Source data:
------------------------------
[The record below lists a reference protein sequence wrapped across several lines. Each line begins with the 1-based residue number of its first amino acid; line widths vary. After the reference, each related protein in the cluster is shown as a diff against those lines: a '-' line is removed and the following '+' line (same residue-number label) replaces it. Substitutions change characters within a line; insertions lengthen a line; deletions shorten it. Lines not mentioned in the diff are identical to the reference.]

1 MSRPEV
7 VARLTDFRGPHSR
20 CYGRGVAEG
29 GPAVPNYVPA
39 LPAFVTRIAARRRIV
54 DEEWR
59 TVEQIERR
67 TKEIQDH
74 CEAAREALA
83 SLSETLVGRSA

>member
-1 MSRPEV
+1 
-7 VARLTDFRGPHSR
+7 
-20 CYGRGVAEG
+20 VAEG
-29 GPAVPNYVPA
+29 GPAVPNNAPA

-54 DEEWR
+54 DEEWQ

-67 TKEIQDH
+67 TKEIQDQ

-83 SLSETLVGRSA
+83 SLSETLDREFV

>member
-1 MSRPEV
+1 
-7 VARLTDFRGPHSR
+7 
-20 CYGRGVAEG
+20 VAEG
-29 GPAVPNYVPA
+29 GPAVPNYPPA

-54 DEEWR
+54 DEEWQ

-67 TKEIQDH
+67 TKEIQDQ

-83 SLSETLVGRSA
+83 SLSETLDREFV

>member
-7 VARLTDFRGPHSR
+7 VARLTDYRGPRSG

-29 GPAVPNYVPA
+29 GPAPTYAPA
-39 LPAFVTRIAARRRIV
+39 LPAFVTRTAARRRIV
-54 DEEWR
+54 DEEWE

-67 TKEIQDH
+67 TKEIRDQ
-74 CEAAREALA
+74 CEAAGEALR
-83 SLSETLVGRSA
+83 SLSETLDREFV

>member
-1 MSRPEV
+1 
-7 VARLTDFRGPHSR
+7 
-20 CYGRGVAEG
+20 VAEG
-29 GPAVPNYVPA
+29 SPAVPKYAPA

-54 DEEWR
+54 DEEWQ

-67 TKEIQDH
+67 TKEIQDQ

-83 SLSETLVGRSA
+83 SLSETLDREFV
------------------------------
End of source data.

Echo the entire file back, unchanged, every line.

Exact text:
[The record below lists a reference protein sequence wrapped across several lines. Each line begins with the 1-based residue number of its first amino acid; line widths vary. After the reference, each related protein in the cluster is shown as a diff against those lines: a '-' line is removed and the following '+' line (same residue-number label) replaces it. Substitutions change characters within a line; insertions lengthen a line; deletions shorten it. Lines not mentioned in the diff are identical to the reference.]

1 MSRPEV
7 VARLTDFRGPHSR
20 CYGRGVAEG
29 GPAVPNYVPA
39 LPAFVTRIAARRRIV
54 DEEWR
59 TVEQIERR
67 TKEIQDH
74 CEAAREALA
83 SLSETLVGRSA

>member
-1 MSRPEV
+1 
-7 VARLTDFRGPHSR
+7 
-20 CYGRGVAEG
+20 VAEG
-29 GPAVPNYVPA
+29 GPAVPNNAPA

-54 DEEWR
+54 DEEWQ

-67 TKEIQDH
+67 TKEIQDQ

-83 SLSETLVGRSA
+83 SLSETLDREFV

>member
-1 MSRPEV
+1 
-7 VARLTDFRGPHSR
+7 
-20 CYGRGVAEG
+20 VAEG
-29 GPAVPNYVPA
+29 GPAVPNYPPA

-54 DEEWR
+54 DEEWQ

-67 TKEIQDH
+67 TKEIQDQ

-83 SLSETLVGRSA
+83 SLSETLDREFV

>member
-7 VARLTDFRGPHSR
+7 VARLTDYRGPRSG

-29 GPAVPNYVPA
+29 GPAPTYAPA
-39 LPAFVTRIAARRRIV
+39 LPAFVTRTAARRRIV
-54 DEEWR
+54 DEEWE

-67 TKEIQDH
+67 TKEIRDQ
-74 CEAAREALA
+74 CEAAGEALR
-83 SLSETLVGRSA
+83 SLSETLDREFV

>member
-1 MSRPEV
+1 
-7 VARLTDFRGPHSR
+7 
-20 CYGRGVAEG
+20 VAEG
-29 GPAVPNYVPA
+29 SPAVPKYAPA

-54 DEEWR
+54 DEEWQ

-67 TKEIQDH
+67 TKEIQDQ

-83 SLSETLVGRSA
+83 SLSETLDREFV